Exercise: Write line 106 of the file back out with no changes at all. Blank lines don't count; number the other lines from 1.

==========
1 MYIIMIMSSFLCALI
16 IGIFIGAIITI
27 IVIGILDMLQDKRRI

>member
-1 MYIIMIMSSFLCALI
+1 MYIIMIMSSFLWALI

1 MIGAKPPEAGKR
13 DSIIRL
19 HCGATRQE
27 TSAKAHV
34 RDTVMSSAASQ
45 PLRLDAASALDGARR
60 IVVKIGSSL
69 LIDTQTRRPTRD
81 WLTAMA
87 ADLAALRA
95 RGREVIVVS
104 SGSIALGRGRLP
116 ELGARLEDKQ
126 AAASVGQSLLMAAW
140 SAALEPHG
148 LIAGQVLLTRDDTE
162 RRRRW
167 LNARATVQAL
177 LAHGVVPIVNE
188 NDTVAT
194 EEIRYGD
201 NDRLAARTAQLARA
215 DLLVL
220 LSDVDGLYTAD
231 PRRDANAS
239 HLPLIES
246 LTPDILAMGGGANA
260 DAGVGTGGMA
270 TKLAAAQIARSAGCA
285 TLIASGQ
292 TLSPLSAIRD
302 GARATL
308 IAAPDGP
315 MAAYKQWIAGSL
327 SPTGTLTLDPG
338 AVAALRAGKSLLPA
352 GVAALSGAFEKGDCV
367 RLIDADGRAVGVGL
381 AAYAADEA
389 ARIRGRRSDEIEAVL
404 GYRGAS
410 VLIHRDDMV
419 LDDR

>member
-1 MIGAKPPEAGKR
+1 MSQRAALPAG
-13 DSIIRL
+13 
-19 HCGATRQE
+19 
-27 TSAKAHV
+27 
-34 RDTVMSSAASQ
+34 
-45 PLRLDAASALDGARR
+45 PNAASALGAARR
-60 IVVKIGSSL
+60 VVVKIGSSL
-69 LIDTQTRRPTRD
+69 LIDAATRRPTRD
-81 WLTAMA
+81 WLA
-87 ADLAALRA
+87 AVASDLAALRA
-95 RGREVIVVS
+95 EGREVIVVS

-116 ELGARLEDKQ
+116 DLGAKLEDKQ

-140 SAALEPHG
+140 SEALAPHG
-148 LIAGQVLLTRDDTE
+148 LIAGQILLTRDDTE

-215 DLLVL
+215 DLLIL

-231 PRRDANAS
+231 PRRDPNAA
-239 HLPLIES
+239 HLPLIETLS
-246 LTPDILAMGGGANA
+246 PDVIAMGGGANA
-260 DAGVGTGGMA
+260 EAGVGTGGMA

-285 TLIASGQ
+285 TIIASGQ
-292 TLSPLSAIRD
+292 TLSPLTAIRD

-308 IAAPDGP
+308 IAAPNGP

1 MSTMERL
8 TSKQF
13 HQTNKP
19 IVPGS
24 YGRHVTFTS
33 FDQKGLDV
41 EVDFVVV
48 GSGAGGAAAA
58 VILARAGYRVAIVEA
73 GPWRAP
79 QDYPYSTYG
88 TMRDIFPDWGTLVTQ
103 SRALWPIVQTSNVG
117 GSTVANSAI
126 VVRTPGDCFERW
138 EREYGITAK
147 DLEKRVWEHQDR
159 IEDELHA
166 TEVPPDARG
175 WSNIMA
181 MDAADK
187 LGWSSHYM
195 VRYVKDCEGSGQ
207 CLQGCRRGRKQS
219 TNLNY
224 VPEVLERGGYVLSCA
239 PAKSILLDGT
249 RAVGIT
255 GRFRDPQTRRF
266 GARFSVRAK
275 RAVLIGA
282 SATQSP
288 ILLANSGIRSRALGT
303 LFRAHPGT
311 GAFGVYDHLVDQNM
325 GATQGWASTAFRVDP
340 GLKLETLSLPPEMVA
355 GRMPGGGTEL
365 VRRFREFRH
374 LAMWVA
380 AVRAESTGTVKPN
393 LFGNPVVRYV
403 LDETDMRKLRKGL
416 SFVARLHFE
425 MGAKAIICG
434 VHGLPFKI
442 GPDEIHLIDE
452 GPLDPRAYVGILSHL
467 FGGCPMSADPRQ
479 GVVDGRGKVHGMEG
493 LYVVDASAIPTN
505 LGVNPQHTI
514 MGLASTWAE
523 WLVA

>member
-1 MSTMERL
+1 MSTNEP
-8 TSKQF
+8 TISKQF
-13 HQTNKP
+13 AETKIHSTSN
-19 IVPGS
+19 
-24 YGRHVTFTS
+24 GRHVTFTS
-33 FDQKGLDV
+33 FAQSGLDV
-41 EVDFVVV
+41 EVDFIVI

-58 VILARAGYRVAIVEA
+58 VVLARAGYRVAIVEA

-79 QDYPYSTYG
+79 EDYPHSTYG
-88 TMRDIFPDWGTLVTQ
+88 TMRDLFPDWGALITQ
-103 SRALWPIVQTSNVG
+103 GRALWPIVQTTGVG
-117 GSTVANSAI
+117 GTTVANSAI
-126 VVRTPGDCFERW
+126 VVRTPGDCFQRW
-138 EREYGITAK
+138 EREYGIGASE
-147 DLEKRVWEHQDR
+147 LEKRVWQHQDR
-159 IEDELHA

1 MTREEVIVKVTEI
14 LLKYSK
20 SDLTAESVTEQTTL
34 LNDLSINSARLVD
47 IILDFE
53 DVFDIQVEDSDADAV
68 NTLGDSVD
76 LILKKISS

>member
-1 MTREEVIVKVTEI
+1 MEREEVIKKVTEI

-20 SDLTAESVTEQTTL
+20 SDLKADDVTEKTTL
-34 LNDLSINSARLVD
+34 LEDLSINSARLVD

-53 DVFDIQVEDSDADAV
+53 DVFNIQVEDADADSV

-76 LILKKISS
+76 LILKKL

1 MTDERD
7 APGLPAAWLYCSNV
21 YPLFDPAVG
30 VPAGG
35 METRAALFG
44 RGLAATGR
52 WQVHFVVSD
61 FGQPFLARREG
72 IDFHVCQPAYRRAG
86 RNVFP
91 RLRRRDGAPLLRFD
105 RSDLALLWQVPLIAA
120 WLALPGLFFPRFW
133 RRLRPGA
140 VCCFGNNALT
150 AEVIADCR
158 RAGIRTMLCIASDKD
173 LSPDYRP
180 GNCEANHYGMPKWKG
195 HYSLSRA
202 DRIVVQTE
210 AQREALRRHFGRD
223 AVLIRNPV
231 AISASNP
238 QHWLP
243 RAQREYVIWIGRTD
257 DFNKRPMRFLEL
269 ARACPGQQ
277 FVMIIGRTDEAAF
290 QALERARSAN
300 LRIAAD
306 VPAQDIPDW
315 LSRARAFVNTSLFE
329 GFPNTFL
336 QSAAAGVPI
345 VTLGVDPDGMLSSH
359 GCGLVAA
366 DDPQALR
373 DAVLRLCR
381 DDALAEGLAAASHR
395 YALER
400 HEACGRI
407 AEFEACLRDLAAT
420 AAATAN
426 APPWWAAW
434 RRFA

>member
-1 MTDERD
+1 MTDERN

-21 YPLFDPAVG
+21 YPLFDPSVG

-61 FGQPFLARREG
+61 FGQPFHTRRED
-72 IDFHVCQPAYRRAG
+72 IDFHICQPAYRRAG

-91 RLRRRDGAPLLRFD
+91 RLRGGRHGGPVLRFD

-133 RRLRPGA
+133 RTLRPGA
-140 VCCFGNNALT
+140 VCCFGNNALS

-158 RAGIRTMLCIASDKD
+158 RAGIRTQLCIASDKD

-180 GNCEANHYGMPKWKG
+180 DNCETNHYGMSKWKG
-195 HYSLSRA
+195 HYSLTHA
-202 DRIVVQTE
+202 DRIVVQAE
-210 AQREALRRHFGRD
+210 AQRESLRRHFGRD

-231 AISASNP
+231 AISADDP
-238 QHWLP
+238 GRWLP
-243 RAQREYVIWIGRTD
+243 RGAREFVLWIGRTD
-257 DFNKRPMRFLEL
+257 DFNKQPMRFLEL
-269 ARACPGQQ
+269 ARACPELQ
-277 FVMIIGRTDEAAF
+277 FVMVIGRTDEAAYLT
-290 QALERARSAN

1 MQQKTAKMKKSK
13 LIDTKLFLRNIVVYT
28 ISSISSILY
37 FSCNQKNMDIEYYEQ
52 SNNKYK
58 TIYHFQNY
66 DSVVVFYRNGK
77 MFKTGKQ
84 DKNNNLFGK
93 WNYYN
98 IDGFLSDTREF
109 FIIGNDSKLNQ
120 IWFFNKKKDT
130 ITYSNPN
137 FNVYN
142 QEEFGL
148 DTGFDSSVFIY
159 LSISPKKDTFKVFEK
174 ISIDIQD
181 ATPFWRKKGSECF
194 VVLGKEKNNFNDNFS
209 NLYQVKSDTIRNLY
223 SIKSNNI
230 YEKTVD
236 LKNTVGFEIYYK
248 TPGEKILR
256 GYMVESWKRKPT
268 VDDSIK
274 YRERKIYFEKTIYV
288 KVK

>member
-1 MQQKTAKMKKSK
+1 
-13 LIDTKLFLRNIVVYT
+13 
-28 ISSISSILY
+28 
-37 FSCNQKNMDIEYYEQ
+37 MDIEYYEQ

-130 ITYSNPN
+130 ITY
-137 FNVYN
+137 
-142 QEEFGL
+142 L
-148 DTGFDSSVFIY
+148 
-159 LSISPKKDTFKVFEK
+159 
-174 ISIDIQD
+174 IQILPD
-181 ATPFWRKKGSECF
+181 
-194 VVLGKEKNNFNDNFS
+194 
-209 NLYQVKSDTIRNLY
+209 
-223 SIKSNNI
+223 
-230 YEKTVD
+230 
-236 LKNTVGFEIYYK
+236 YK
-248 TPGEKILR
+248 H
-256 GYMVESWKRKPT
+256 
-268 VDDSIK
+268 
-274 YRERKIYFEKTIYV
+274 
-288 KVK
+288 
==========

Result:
88 TMRDIFPDWGTLVTQ